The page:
Getting the CocosSharp project templates working the the v1.7.0.0-pre1 packages takes a few extra steps: restoring the pre-release CocosSharp.Forms NuGet package on your shared and platform projects. Once you get things in place, though, you can do some amazing things by combining Xamarin.Forms content with your CocosSharp game content.

If you want to just jump right into playing with the final code, the resulting solution is available in a GitHub repo. (I may continue to work on this repo, so if it ever looks too different, here is the exact commit to clone to get you to the end of this post.)

CocosSharp Project Templates Add-in

While we can spin up a new Xamarin.Forms project and add the CocosSharp bits, this also gives us a chance to play with a nice Xamarin Studio add-in. Open up the Add-in Manager from the Xamarin Studio menu and search for “cocos” (technically “CocosSharp project templates”) and give the Install… button a click. Let’s restart Xamarin Studio to let it pick up the new templates.

Adding the CocosSharp project templates add-in.

When Xamarin Studio comes back up, create a New Solution. In the New Project window, under Cross-platform > App, you should now see two new CocosSharp entries: CocosSharp.Forms Game and CocosSharp.Forms.Game Showcase. The former is just an empty project pre-wired to try to get plumbed up for CocosSharp (more on that later), and the later is a similar project but with a little sample game content. We will pick the Showcase one so we have something on the screen immediately. Select that template and hit Next. Give your sample app some basic information like App Name. (I left everything else with the defaults, like PCL for shared code and Git integration, but feel free to customize.)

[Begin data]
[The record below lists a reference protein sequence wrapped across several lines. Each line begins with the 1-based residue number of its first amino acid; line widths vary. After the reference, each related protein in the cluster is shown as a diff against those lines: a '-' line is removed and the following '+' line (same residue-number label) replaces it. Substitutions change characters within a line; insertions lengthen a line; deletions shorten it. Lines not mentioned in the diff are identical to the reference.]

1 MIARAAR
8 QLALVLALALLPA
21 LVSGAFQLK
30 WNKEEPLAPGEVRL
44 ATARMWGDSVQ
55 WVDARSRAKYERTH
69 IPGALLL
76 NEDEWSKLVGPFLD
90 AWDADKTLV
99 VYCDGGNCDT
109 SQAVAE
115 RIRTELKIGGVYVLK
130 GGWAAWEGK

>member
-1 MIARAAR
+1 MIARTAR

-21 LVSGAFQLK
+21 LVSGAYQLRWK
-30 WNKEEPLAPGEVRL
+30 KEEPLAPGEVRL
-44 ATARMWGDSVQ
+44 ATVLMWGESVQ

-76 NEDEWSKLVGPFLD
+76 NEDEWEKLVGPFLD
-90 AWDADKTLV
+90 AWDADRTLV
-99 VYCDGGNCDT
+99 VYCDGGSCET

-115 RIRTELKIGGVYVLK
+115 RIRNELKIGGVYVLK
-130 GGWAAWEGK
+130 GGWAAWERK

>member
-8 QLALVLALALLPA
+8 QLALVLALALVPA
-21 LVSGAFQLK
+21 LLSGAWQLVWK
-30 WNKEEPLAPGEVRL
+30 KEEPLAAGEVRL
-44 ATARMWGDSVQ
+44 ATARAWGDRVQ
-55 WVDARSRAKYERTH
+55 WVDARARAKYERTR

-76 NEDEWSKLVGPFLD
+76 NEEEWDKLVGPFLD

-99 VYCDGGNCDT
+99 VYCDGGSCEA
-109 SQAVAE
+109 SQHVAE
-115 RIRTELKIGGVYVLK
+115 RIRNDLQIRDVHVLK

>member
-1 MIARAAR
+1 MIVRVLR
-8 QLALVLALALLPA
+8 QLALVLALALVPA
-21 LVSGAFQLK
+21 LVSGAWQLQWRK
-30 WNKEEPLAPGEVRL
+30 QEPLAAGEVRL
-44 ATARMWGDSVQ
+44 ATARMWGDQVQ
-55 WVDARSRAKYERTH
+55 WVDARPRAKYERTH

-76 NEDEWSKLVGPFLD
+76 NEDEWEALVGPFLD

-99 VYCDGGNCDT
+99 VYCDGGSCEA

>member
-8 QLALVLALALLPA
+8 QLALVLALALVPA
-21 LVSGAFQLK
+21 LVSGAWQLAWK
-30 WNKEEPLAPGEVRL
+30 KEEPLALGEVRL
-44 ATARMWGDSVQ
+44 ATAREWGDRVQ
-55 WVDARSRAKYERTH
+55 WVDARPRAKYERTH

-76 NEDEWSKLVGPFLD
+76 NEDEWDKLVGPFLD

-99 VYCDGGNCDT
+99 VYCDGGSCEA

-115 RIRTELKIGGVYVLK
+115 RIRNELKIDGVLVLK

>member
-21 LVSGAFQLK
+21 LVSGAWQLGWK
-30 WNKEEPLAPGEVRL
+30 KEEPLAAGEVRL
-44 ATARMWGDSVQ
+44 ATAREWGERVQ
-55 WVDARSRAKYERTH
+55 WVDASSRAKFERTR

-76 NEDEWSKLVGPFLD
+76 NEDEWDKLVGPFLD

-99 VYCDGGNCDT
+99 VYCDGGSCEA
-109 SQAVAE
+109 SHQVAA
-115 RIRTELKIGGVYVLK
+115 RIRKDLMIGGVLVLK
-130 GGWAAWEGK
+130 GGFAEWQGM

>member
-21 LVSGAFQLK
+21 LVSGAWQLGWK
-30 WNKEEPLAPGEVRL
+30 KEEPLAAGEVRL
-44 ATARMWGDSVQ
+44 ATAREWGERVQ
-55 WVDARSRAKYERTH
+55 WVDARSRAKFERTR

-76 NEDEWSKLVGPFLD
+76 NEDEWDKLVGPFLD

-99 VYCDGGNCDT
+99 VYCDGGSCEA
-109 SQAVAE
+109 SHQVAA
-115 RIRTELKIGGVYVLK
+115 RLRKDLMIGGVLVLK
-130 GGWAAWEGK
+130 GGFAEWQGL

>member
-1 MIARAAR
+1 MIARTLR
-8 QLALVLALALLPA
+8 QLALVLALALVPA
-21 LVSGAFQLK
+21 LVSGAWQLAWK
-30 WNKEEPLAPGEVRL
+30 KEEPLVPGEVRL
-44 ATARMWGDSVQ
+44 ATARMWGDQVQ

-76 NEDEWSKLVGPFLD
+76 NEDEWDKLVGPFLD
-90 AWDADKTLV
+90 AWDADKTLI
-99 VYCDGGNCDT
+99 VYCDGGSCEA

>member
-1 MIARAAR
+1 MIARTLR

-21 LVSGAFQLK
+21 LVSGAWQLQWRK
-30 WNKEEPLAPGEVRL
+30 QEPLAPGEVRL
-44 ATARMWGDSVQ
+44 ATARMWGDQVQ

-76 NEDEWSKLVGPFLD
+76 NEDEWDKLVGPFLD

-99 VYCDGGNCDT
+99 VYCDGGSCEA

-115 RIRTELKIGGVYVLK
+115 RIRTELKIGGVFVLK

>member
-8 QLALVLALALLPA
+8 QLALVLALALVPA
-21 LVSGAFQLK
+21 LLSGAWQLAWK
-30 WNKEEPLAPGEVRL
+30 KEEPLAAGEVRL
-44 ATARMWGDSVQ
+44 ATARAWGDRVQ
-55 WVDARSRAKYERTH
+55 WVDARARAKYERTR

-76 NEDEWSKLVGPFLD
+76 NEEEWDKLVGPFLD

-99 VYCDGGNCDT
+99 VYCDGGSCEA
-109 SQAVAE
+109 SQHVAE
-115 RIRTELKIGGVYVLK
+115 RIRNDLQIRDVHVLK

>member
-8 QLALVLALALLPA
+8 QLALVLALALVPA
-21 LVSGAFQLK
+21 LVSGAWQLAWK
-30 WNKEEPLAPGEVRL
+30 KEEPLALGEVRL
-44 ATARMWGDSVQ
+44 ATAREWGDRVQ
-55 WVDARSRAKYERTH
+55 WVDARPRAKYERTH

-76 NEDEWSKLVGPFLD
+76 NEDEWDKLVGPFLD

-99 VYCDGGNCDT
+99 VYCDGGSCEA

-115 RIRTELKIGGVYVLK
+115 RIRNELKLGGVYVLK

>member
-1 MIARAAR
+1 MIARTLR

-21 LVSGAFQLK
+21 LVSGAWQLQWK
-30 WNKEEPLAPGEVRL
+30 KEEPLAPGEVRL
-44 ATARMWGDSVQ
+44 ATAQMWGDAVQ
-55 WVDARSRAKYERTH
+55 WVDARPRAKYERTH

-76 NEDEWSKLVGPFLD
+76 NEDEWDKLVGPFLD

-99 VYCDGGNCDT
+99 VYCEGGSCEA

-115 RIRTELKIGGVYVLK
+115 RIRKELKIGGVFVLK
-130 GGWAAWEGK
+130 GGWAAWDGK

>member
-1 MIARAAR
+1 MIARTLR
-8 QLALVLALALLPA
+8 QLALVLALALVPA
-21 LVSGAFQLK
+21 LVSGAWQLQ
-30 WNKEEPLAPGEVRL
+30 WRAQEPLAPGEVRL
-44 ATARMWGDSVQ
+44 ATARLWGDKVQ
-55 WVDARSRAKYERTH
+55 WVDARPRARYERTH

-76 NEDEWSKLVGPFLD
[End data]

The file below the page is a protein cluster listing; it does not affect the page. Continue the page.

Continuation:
Package Restore Failure

Once you let Xamarin Studio spin up all the parts of your new solution, you’ll be presented with one of the hiccups with playing around with pre-release libraries.

Error restoring pre-release NuGet packages on the CocosSharp project templates.

By default, the NuGet package restore on our new project will fail because the CocosSharp packages it references are still in pre-release mode. If you open up the Package Console pad, you’ll see a message like this. (Note: when v1.7.0.0-pre1 is updated to go live, this won’t be an issue anymore.)

Adding CocosSharp.Forms… Attempting to resolve dependency ‘Xamarin.Forms’. Attempting to resolve dependency ‘CocosSharp’. Unable to resolve dependency ‘CocosSharp’.

If you don’t even notice this error and try to compile the project anyway, you’ll get various build errors as it tries and fails to resolve various CocosSharp namespaces.

CocosLovesXamarinForms.cs(7,7): Error CS0246: The type or namespace name `CocosSharp’ could not be found. Are you missing an assembly reference? (CS0246) (CocosLovesXamarinForms)

We’ll have to add the NuGet packages ourselves. It’s not that the project templates are broken, really, they just need some help to work with the system as it is.

Adding Pre-Release Packages

Double-click on the Packages folder of your shared PCL project to open the Add Package dialog. Since we know we want a pre-release package, check the bottom-left box to “Show pre-release packages.” Then, search for “CocosSharp.Forms” and add the CocosSharp for Xamarin.Forms package to that project.

Adding the pre-release CocosSharp NuGet  package.

Now, your PCL project will build, but you will still see errors on your platform projects because they are missing the Xamarin.Forms packages. This is slightly confusing because we don’t need pre-release Xamarin.Forms packages. So, why wouldn’t those be restored? Well, they weren’t added to these projects directly. They were supposed to be added by way of the dependencies on the CocosSharp.Forms package. Since that didn’t restore, we didn’t get its dependencies either, apparently.